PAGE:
Tag Archives: satire

The Onion Loves Wesleyan: Through the Ages

If there existed a short list of classic Wesleying posts (note: there doesn’t, though there should), Ishukus 2007 rundown of the most interesting Wes-related articles in the New York Times archives would undoubtedly make the cut. Woven into the post you’ll find primary source information regarding the early 2000s chalking debacle, the 1990 firebombing of President Chase’s office, the 2000 “Naked Dorm” controversy—basically, crucial facets in semi-recent Wes history. If you haven’t already perused it, take the time now. I’ll wait.

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Anyway. Relevant Wes mentions in the country’s most prestigious newspaper show one side of the school. Mentions in the bitingly satirical realm, albeit fictional, show another, snapshotting cultural notions of Wesleyan in the popular mind at least as well as any snarky Daily Show punchline. So it’s in the spirit of that classic Wesleying throwback that I’m posting some (all?) of Wesleyan’s mentions in The Onion archives, dating back to 1999. Is it any surprise they have us pegged as harboring vaguely environmental, unequivocally impassioned anti-straw-hegemony activism?

Wes Professor on ONN

Don’t you just get a thrill every time a Wesleyan professor is featured by some news organization?  News organizations constantly turn to university professors to use their expertise to weigh in on any given topic, whether it be CNN, The New York Times, or even The Washington Post.  But this Wes Prof, “Dr. Robert Woodson, Professor of American Studies” was featured on the ever-trusted ONN (Onion News Network) to speak on how the end of print journalism will affect old loons who hoard newspapers.

How Will The End Of Print Journalism Affect Old Loons Who Hoard Newspapers?

Thanks Aaron for the tip.

Onion: “New College Graduates To Be Cryogenically Frozen Until Job Market Improves”

Sometimes The Onion gets it so right it hurts. Hard. And by “sometimes” I clearly mean “most of the time.” Here’s a bold solution to recession-related graduation woes that makes way more sense than it probably ever should:

In a bold new measure intended to address unemployment among young professionals, lawmakers from across the political spectrum agreed on legislation Tuesday to subsidize the cryogenic freezing of recent college graduates until the job market recovers. . . .

“Were we to freeze these graduates at the height of vigor and ambition, however, there’s a chance we could revive them during a more prosperous time,” Hutchinson continued. “When the economy finally bounces back—10, 20, even 30 years from now—we’ll have an entire generation thawed out and ready to contribute.”

Totally Offensive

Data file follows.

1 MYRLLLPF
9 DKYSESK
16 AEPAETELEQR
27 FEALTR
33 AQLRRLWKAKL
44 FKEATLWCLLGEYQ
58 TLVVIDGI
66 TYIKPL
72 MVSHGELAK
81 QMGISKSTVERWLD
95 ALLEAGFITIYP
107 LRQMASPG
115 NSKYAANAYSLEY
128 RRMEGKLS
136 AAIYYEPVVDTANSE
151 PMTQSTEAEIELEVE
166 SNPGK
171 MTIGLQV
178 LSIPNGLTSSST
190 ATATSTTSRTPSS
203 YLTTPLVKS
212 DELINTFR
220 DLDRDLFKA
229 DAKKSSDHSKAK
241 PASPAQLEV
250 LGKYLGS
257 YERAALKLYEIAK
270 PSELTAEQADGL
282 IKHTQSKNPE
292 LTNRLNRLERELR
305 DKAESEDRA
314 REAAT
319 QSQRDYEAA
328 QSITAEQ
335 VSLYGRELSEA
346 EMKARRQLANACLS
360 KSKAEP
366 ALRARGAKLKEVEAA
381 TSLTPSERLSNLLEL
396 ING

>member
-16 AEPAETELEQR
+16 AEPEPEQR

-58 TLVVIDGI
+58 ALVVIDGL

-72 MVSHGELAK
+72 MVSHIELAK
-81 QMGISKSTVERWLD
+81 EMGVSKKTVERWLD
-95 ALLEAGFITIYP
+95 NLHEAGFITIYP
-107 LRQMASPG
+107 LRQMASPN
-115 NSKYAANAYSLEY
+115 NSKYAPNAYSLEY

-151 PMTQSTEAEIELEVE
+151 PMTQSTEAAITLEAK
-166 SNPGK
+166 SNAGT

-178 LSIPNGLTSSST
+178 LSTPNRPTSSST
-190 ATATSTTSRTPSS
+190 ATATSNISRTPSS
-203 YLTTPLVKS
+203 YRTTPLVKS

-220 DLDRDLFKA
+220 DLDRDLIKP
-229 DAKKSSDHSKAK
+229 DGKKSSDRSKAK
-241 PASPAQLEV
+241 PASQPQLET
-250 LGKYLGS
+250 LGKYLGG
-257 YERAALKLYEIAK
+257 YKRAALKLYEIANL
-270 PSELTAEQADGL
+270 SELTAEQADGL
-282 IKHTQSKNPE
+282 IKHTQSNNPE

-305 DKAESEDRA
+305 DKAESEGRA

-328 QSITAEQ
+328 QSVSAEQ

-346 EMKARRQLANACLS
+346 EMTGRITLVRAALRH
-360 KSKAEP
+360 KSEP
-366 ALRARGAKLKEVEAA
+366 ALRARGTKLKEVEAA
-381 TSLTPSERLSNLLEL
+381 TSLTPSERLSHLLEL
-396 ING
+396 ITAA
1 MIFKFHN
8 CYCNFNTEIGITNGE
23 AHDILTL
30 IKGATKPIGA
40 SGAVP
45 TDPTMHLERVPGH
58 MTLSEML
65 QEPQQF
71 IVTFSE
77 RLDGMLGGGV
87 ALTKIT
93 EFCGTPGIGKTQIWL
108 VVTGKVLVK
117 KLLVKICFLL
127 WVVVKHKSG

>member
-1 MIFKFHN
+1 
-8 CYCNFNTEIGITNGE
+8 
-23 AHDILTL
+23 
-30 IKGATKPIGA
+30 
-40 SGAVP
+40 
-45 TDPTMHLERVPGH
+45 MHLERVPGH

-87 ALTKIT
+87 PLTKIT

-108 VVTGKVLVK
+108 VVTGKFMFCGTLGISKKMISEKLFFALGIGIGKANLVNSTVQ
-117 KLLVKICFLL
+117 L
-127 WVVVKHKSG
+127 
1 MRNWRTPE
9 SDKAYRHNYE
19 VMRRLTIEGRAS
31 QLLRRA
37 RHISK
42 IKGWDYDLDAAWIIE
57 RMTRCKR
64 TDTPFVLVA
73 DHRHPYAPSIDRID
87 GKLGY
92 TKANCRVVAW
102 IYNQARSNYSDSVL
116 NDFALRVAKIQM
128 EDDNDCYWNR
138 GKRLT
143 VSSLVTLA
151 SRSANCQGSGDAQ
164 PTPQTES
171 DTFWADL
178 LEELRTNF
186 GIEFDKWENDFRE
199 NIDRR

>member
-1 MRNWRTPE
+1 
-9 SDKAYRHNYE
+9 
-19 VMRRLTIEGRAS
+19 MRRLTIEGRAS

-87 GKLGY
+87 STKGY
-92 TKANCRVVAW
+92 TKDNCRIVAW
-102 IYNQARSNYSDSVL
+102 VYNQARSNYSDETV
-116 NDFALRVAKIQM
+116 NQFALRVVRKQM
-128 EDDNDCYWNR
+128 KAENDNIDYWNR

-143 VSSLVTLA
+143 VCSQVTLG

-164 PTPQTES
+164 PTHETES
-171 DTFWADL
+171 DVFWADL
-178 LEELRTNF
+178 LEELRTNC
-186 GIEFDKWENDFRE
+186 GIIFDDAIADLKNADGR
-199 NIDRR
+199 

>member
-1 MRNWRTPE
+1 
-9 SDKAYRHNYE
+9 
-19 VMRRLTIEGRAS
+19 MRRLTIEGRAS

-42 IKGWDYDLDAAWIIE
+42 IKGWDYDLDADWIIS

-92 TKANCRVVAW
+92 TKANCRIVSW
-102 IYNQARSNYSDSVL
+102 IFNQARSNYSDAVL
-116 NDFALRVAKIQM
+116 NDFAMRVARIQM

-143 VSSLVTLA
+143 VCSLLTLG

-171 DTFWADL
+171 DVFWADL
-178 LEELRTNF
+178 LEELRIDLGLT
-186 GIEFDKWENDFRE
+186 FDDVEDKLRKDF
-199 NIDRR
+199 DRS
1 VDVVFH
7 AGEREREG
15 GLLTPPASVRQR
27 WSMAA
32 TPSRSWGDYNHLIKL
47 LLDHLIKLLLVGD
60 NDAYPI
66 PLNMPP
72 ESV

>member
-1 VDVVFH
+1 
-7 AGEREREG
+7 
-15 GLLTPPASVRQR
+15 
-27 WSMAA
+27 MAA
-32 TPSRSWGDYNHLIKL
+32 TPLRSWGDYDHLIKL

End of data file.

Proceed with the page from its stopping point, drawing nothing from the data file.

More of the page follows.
I know much of the blogosphere is talking about the horribly offensive New Yorker cover featuring Barack Obama dressed as a Muslim, but I personally would like to talk about another piece of infuriating media that offends my liberal sensibilities:

That’s right, Jonathan Swift’s 1729 treatise about how the Irish might alleviate their poverty by selling their children for food.

How dare Jonathan Swift perpetuate stereotypes of the Irish as being both poor and delicious! With lines like “A young healthy child well nursed, is, at a year old, a most delicious nourishing and wholesome food, whether stewed, roasted, baked, or boiled; and I make no doubt that it will equally serve in a fricassee, or a ragout” Jonathan swift ignores the plight of Papists everywhere, who have to contend with being objectified as delicious treats, perfect with a good ale, imported from the colonies.

Now, I know the piece is meant as irony and satire, but, beyond being unfunny (in my ever-so-humble opinion) much of our nation still believes that the Irish would make a fine delicacy. And, what’s more, because most people outside of our elite liberal arts school have no understanding of subtlety or humor, this essay will only perpetuate these ugly, yet mouthwatering stereotypes of the Irish. So shame on ye, Jonathan Swift, for offending both myself and millions of proud Irish folk with your bilious drivel. You will not get another penny-farthing from me!

Suggested further reading:
Rush Limbaugh was Right @ Salon.com
The New Yorker Draws Fire @ Slate

The Onion makes fun of Michael Bay

Michael Bay ’86 has been getting kicked around in the press lately, especially by Gawker for his role in a Verizon ad in which he mocks himself and his penchant for big special effects—and even bigger explosions.

And now The Onion has jumped on board, writing that Bay bought advertising time during the Oscars to show a meticulously produced spot in which he receives a CGI-crafted Oscar for best director:

A leading team of CGI experts hand-selected by blockbuster producer and director Michael Bay has pushed the limits of what can be accomplished with special effects and digital imaging by creating a computer-generated best-director Oscar for the 43-year-old filmmaker.

“Viewers are going to be blown away by how believable-looking we’ve been able to make Michael Bay accepting the highest award in film appear,” said senior technical director Zsolt Krajcsik, who also worked with Bay on the 2003 film Bad Boys II. “The podium, the backdrop, the sense of creative achievement that hangs about him—it’s all so vivid and detailed that you’d swear it was real.”

I’m sure you missed the commercial, so when The Onion posts the video, I’ll be sure to let you know.